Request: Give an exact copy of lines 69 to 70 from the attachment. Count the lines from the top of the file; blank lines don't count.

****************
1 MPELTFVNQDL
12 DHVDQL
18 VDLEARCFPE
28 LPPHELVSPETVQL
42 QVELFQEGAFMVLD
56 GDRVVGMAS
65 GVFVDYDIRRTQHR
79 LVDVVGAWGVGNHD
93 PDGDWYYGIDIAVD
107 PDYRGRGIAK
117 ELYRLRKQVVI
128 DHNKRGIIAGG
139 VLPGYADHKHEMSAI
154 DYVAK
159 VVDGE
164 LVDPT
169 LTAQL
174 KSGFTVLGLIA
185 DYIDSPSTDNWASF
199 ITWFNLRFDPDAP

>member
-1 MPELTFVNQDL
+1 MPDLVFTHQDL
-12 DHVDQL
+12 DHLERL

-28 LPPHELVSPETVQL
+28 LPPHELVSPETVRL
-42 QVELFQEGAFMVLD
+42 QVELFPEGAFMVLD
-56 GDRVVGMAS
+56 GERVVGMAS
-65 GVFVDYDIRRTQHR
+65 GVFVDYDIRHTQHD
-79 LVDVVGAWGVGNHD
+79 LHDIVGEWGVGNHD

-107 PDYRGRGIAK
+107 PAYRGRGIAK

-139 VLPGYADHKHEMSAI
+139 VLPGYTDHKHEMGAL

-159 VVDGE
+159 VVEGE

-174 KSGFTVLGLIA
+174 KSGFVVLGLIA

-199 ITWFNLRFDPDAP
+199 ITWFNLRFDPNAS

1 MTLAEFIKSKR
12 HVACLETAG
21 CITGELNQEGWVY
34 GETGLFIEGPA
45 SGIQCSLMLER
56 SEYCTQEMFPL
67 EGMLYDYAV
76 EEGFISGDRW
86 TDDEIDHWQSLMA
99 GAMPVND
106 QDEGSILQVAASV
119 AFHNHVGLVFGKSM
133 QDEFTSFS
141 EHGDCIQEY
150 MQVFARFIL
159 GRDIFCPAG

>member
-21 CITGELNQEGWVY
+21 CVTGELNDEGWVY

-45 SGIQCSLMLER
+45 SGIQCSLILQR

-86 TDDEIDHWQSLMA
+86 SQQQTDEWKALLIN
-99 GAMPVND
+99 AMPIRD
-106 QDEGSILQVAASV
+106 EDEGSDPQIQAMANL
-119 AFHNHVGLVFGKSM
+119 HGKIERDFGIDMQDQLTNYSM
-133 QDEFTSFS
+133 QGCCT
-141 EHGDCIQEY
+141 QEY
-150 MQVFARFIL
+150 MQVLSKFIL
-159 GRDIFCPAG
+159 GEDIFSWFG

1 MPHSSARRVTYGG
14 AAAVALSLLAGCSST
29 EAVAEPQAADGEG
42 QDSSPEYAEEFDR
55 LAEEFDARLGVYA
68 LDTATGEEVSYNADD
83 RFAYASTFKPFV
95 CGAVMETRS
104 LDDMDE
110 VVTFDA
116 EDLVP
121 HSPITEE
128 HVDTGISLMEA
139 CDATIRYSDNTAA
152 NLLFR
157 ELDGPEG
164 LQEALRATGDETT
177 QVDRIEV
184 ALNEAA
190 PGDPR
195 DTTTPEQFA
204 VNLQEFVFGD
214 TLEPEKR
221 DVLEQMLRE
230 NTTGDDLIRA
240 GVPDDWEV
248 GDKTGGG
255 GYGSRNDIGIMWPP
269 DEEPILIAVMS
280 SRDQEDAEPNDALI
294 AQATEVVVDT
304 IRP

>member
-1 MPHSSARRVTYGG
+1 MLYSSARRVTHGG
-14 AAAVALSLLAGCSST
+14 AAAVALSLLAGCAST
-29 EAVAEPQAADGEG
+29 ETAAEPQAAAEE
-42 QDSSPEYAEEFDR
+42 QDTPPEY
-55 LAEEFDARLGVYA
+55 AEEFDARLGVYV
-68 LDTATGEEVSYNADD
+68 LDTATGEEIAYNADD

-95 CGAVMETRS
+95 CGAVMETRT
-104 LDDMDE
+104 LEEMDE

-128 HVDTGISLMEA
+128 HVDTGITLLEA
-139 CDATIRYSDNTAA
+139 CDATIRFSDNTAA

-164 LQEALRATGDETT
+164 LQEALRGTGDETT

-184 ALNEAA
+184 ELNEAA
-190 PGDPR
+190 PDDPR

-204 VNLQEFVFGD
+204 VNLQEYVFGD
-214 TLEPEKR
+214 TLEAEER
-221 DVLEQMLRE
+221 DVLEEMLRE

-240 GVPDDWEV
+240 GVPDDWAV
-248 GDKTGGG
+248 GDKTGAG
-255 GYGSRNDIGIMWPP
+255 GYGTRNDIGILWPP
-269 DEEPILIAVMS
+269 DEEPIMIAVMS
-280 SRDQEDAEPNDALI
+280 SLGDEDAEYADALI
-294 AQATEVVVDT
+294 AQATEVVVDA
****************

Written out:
-99 GAMPVND
+99 AMPIRD